Saturday 13 April 2024 - 03:20

Bahrain Royal Amnesty Decree and Challenge of Mending Ruling Family’s Image

Story Code : 1128198
Bahrain Royal Amnesty Decree and Challenge of Mending Ruling Family’s Image
King Hamad bin Issa Al Khalifa took the throne in the tiny Persian Gulf island monarchy on March 6, 1999.

The statement published by the state media contained informatin if the decree includes the political prisoners, but given the mentioning of the "riot" prisoners that included prisoners that were arrested during the anti-government uprising of 2011, very likely part of the freed prisoners are political ones. The Bahrain Institute for Rights and Democracy, a rights monitoring group based in London, said that there was possibility that a number of them are political prisoners. 

Sayed al-Widaee, the head of the institute, said that the latest royal amnesty decree covers political prisoners, because the riot prisoners include those who want political change. 

Al-Khalifa regime had earlier granted conditional amnesty to some other prisoners under the 2017 Alternative Penalties Act, which allows prisoners who have served at least half of their sentence time to be released through measures including community service, rehabilitation and spending the remainder of their sentence on electronic monitoring outside of prison. 

The government's National Communication Center in a statement reported that a large number of the released prisoners were essentially convinced for violent crimes related to disruption of public order. 

A government official who spoke to the Reuters under the condition of anonymity said that about 65 percent of the released people include prisoners convinced for rebellion against the government. 

According to the announcement of the National Contact Center, a NGO, about 6,500 prisoners in Bahrain have benefited from this law for release from prison since the adoption of the Alternative Penalties Law in 2017. 

Bahraini interior minister said that since COVID-19 outbreak in 2020, 1,486 prisoners were released, with 901 of them granted royal amnesty for "humanitarian grounds."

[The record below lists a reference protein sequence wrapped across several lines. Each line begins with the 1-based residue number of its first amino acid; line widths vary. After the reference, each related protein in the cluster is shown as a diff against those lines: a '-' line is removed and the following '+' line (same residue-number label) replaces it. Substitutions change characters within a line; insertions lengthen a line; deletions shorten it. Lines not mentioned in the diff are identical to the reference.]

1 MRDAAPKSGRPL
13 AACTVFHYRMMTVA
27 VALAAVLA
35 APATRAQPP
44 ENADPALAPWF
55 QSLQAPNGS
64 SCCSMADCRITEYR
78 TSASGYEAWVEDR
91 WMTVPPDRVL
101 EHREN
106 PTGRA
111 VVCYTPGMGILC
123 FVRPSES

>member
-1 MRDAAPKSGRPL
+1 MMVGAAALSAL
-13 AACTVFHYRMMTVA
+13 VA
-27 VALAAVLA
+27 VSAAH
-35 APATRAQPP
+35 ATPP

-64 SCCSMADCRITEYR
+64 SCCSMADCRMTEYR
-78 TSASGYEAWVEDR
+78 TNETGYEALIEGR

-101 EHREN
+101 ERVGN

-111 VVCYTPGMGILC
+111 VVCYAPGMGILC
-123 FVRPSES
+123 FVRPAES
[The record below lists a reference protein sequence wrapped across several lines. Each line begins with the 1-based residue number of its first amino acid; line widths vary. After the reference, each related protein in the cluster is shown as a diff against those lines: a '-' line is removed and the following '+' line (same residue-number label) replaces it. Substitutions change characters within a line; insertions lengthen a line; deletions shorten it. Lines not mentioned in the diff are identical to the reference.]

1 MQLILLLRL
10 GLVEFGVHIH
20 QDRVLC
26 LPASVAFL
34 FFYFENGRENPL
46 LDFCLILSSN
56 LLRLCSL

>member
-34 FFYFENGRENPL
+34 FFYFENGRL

Though Bahrain's new royal amnesty was immediately welcomed by the US embassy in Manama that in a statement published on its official account on X praised the move and called it "a sign of the king's commitment to a successful future for all Bahrainis," the regime of Bahrain has always been criticized by international organizations in the past years for systematically violating human rights and restricting freedom of expression and imprisoning thousands of critics, from the common people to the political elites. 

According to data, Bahrain has the largest number of political prisoners among the Arab countries. Bahrain Center for Human Rights in September 2022 reported that Bahrain was the top Arab country with the largest number of political prisoners, about 4,500, suffering under pathetic conditions. 

Al-Khalifa and challenge of legitimacy 

When Hamad bin Isa Al Khalifa assumed the power in 1999, he changed the political system to a constitutional monarchy by announcing the amendments to the constitution and the national charter in 2001, in order to gain a popular base and ensure the political power of the Sunni family of Al Khalifa, which rules over the Shiite majority state. 

However, the establishment of an election system not only could not lead to the circulation of the elites or guarantee high political positions for Shiite politicians, but also even the royal family continued to maintain its grip on the power against lawmakers as representatives of people in the parliament. Meanwhile, the lack of distribution of power and the continuation of discriminatory policies against the Shiites motivated an uprising against the government amid waves of revolutions in Arab world. 

Now the Al Khalifa rulers through their amnesty decrees on the one hand seek to ease the foreign criticism against totally closed political system and the suppressive policies of the government targeting people seeking political reform and on the other hand seek to bridge the broadening gap between the government and the people and rebuild their shaky legitimacy foundations. But the fact is that years of repressive policies and sentencing thousands of critics and political and social activists to long terms in prison and banishment in largely demonstrative and unfair trials have caused deep public distrust in the rulers' intention to make genuine reforms. 

Since suppression of the protests in 2011, Al Khalifa regime not only did not yield to the reforms demanded by the public, but also even the protesting political factions within the constitution were banned and their leaders were arrested and imprisoned. A top example was Sheikh Ali Salman, the head of Wifaq movement, who was handed life sentence. 

One of the noticeable examples of the continuation of nationwide dissatisfaction with the government and its promises of reform was the boycott of the parliamentary and municipal elections in November 2022, which were botched in the absence of political freedoms. 

So, given the state of public distrust and gaps existing between the people and Al Khalifa, the government's interest in bridging this gap requires fundamental and real reforms along with releasing all political prisoners and holding free elections with the presence of the opposition, and, indeed, showy moves do not make any difference.